It seems that Generation Z is fast closing up the wisdom gap on previous age groups.
News has come out that a pair of 14-year-olds from Winnipeg recently managed to crack the security of a Bank of Montreal ATMby simply applying the instructions found on an old operators manual that they had found online.
The boys, named Matthew Hewlett and Caleb Turon, are Grade 9 students. Last week, they stumbled upon a document, which possessed a simple lookingprocedure to put an Automatic Teller Machine into operator’s mode. Their curiosity got the better of them, and they headed to a local Safeway store to test their new findings.
To their amazement, the instructions given on the ATM worked like a charm as they were easily able to bypass the ATM security.
"We thought it would be fun to try it, but we were not expecting it to work,” Hewlett told the Winnipeg Sun. “When it did, it asked for a password.”
Clueless about what to enter, they tried their luck with the default password combination they had found in the manual and were astonished to see it work. Apparently, BMO hadn't changed the six-digit "default password"required to gain entrance into its backstage. The loophole in their system hadn't been exploited because everyone assumed that the bank would not be dumb enough to keep in operation a code (believed to be 123456) that is not just public knowledge, but one of the first combinations any guesser would enter.However, it turns out that Canada's fourth-largest bank is just that dumb.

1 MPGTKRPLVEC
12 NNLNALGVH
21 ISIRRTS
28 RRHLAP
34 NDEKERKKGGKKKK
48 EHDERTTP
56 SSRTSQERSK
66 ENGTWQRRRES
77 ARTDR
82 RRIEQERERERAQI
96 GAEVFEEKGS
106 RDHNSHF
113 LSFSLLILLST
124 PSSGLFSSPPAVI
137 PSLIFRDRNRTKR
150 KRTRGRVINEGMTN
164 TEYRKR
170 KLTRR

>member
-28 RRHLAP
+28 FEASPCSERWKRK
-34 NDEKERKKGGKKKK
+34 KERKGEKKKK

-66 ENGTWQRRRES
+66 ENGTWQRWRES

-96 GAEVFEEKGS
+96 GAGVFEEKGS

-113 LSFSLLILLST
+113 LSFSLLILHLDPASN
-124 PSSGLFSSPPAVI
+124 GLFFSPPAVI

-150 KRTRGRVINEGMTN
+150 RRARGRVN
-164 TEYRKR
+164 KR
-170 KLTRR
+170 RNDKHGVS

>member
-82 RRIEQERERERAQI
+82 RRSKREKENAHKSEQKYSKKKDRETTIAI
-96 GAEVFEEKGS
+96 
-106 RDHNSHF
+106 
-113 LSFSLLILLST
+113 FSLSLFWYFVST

Meanwhile, the boys were ecstatic but weren't looking to use their newfound ability into garnering illicit financial gains. Instead, the good eggs immediately reported the matter to BMO, who gave more proof of their rigid stupidity by completely rejecting the boys' account. To prove their claim, the teenagers then went back to the ATM and printed out a bunch of documents that only someone with special access is able to.
This time, the branch manager not only believed them, but also wrote a note for them to show to their school authorities for being late that day.
According to the Sun, it said: "Please excuse Mr. Caleb Turon and Matthew Hewlett for being late during their lunch hour due to assisting BMO with security."
While, Hewlett and Turon's dual display of intelligence and honesty is commendable, the fact that big corporations like BMO could have such holes in their security system is extremely unsettling. If a bunch of school going students with no hacking knowledge can exploit it, just imagine what pro hackers can do to them.